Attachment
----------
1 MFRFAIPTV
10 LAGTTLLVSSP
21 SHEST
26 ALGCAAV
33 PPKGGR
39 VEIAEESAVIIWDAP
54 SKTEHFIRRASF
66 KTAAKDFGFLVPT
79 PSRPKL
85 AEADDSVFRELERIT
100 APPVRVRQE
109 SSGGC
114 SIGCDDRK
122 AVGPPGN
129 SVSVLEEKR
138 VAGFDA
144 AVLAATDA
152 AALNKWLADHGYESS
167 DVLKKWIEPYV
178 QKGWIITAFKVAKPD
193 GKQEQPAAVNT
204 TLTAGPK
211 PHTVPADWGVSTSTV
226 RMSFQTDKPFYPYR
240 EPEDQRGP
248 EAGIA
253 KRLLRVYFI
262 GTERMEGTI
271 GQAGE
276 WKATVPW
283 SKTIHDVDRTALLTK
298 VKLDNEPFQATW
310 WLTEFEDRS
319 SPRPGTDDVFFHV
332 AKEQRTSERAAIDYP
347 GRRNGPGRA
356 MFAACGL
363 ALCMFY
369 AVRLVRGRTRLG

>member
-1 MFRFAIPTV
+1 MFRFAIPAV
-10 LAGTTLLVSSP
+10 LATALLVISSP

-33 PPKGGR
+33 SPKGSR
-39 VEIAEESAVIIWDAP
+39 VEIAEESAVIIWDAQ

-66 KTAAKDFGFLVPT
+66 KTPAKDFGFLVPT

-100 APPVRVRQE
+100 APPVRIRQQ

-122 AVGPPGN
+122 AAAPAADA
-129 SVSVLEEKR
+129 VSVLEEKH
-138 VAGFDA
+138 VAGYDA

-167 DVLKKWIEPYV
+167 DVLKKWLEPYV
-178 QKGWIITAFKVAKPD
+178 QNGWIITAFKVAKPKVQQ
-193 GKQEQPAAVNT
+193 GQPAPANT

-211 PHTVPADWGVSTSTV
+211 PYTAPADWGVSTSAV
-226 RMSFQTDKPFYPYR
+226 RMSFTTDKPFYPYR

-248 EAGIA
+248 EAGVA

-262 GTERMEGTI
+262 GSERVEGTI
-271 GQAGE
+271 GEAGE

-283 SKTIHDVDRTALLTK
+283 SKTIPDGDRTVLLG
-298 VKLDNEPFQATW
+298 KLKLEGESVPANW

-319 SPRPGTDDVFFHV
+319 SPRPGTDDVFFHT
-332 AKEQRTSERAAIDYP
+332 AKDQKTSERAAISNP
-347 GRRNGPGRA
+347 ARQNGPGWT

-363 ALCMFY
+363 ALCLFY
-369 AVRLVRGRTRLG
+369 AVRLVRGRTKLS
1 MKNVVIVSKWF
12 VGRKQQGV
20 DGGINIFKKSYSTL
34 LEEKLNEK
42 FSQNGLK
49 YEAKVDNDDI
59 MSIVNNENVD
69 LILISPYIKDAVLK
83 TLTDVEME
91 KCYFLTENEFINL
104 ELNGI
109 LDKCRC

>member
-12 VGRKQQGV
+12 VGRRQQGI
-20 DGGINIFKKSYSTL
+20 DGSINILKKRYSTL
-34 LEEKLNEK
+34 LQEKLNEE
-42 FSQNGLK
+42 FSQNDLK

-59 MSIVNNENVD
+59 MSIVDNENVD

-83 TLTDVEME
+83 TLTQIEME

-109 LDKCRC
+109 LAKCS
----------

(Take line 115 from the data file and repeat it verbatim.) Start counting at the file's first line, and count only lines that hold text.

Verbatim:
+109 LAKCS